Deciding what to replicate: A formal definition of “replication value” and a decision model for replication study selection

Peder Isager, Robbie C.M. Van Aert, Štěpán Bahník, Mark J. Brandt, K. Andrew deSoto, Roger Giner-Sorolla, Joachim I. Krueger, Marco Perugini, Ivan Ropovik, Anna Elisabeth Van ’t Veer, Marek A. Vranka, Daniël Lakens

Research output: Working paperAcademic

Abstract

Robust scientific knowledge is contingent upon replication of original findings. However,researchers who conduct replication studies face a dicult problem; there are many morestudies in need of replication than there are funds available for replicating. To select studies forreplication eciently, we need to understand which studies arethe mostin need of replication.In other words, we need to understand which replication eorts have the highest expected utility.In this article we propose a general rule for study selection in replication research based onthereplication valueof the claims considered for replication. Thereplication valueof a claimis defined as the maximum expected utility we could gain by conducting a replication of theclaim, and is a function of (1) the value of being certain about the claim, and (2) uncertaintyabout the claim based on current evidence. We formalize this definition in terms of a causaldecision model, utilizing concepts from decision theory and causal graph modeling. We discussthe validity of usingreplication valueas a measure of expected utility gain, and we suggestapproaches for deriving quantitative estimates ofreplication value.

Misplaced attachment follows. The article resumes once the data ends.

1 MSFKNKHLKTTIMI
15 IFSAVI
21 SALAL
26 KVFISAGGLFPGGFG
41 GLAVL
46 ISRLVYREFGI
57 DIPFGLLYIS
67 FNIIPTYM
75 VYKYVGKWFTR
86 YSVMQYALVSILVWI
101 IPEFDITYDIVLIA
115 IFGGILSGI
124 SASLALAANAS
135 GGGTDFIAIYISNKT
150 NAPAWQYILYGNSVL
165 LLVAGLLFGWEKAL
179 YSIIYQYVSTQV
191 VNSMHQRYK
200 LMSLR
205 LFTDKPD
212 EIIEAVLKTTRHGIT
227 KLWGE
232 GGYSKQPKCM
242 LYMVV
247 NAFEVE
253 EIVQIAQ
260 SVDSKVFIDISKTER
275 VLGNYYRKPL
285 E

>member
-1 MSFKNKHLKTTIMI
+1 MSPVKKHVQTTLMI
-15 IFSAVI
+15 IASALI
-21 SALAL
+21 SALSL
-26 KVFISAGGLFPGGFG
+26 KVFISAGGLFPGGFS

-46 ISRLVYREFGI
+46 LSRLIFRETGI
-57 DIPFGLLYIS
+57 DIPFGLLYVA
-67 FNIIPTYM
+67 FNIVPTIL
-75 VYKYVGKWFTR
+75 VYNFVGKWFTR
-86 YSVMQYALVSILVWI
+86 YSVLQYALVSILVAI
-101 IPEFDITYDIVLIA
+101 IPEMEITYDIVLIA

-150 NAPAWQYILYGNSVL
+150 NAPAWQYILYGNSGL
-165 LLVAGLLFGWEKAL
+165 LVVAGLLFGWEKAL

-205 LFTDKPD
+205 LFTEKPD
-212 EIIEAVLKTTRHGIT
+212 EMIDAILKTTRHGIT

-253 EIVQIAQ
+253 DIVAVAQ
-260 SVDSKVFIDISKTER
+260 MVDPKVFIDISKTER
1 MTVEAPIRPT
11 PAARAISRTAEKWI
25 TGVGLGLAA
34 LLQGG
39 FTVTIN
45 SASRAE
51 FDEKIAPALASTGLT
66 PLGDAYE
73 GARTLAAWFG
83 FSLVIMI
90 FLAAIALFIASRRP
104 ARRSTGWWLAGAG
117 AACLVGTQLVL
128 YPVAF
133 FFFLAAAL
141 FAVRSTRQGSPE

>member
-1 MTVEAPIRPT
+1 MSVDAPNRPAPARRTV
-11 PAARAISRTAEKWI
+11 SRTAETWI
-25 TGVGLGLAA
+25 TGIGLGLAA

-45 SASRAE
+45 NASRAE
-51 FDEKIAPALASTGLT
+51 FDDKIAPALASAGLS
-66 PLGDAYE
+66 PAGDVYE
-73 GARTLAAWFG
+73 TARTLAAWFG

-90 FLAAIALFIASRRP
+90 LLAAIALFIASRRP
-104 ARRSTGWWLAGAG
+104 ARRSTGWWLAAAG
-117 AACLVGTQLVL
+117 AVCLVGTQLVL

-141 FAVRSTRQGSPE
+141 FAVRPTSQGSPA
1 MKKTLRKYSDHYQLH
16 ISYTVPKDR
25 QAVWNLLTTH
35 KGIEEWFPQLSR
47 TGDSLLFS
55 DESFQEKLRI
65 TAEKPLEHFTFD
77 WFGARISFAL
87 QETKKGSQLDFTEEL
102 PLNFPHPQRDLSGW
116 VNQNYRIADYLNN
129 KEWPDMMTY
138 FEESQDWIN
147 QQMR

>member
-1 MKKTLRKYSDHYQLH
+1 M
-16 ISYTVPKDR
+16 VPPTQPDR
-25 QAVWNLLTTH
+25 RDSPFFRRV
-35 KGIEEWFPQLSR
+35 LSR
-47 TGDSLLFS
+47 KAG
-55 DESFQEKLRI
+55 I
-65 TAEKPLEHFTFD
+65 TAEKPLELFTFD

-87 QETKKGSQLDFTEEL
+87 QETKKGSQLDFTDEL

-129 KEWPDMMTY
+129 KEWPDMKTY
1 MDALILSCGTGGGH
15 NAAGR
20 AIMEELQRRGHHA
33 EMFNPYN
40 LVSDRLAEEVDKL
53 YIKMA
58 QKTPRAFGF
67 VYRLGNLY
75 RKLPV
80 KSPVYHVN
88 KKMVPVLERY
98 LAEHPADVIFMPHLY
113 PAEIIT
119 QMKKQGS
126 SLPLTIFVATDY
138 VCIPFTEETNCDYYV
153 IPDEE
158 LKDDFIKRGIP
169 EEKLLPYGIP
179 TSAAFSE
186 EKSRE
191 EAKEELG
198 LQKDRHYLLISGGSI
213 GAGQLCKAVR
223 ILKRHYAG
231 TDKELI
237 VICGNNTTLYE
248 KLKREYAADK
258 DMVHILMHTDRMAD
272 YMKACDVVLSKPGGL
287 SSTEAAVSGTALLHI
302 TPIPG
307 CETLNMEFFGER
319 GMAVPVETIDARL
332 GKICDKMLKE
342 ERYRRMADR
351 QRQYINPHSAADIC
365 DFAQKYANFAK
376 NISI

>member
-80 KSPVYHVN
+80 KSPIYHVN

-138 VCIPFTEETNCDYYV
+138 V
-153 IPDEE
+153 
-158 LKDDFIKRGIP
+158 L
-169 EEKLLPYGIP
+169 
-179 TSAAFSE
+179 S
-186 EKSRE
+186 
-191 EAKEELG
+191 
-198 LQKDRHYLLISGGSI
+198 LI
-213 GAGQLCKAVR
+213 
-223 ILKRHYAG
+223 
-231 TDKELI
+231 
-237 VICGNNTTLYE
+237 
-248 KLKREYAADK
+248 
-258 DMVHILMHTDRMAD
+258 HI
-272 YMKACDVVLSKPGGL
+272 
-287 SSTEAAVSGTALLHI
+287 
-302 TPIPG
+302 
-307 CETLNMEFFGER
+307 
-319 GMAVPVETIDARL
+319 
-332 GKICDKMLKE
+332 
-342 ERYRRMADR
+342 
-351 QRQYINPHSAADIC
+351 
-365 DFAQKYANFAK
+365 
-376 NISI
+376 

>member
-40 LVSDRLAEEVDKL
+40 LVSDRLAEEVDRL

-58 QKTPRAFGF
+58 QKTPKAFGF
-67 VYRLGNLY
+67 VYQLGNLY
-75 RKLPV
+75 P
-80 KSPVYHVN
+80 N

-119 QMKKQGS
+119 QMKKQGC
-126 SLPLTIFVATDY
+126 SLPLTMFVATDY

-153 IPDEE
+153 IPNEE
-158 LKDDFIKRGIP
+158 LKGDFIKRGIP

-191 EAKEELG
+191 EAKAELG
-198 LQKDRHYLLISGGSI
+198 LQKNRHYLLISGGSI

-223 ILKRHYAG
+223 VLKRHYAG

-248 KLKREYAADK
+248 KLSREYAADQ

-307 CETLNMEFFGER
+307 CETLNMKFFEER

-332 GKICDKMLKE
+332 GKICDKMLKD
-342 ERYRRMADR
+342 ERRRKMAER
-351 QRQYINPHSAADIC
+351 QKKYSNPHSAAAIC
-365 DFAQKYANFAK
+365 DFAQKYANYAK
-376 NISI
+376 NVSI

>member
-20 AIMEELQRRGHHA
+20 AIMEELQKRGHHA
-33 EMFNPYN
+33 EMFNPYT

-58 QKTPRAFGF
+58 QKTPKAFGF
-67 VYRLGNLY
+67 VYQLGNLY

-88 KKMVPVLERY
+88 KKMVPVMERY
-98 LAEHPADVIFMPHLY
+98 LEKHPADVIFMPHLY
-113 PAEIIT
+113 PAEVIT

Original languageEnglish
DOIs
Publication statusSubmitted - 2020

Keywords

  • replication
  • causal model
  • expected utility
  • study selection

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